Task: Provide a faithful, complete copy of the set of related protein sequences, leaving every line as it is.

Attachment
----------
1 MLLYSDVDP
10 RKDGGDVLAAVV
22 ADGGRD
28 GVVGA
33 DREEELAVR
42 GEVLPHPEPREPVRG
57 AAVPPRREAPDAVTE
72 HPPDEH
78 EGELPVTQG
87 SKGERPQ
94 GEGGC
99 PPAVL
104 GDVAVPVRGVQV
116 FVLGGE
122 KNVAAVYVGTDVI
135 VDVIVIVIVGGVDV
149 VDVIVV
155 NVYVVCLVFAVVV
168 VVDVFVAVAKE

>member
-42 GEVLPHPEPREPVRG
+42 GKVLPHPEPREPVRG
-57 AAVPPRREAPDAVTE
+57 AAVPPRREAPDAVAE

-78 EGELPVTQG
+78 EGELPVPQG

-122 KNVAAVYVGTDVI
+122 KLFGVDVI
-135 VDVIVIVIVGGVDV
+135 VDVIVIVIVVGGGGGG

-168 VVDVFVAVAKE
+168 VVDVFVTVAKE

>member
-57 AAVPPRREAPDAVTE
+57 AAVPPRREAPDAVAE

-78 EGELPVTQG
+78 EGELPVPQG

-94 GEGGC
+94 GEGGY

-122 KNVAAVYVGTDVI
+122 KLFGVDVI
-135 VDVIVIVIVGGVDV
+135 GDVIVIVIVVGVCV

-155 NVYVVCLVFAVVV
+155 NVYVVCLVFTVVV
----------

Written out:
1 MLLYSDVDP
10 RKDGGDVLAAVV
22 ADGGRD
28 GVVGA
33 DREEELAVR
42 GEVLPHPEPREPVRG
57 AAVPPRREAPDAVTE
72 HPPDEH
78 EGELPVTQG
87 SKGERPQ
94 GEGGC
99 PPAVL
104 GDVAVPVRGVQV
116 FVLGGE
122 KNVAAVYVGTDVI
135 VDVIVIVIVGGVDV
149 VDVIVV
155 NVYVVCLVFAVVV
168 VVDVFVAVAKE

>member
-42 GEVLPHPEPREPVRG
+42 GKVLPHPEPREPVRG
-57 AAVPPRREAPDAVTE
+57 AAVPPRREAPDAVAE

-78 EGELPVTQG
+78 EGELPVPQG

-122 KNVAAVYVGTDVI
+122 KLFGVDVI
-135 VDVIVIVIVGGVDV
+135 VDVIVIVIVVGGGGGG

-168 VVDVFVAVAKE
+168 VVDVFVTVAKE

>member
-57 AAVPPRREAPDAVTE
+57 AAVPPRREAPDAVAE

-78 EGELPVTQG
+78 EGELPVPQG

-94 GEGGC
+94 GEGGY

-122 KNVAAVYVGTDVI
+122 KLFGVDVI
-135 VDVIVIVIVGGVDV
+135 GDVIVIVIVVGVCV

-155 NVYVVCLVFAVVV
+155 NVYVVCLVFTVVV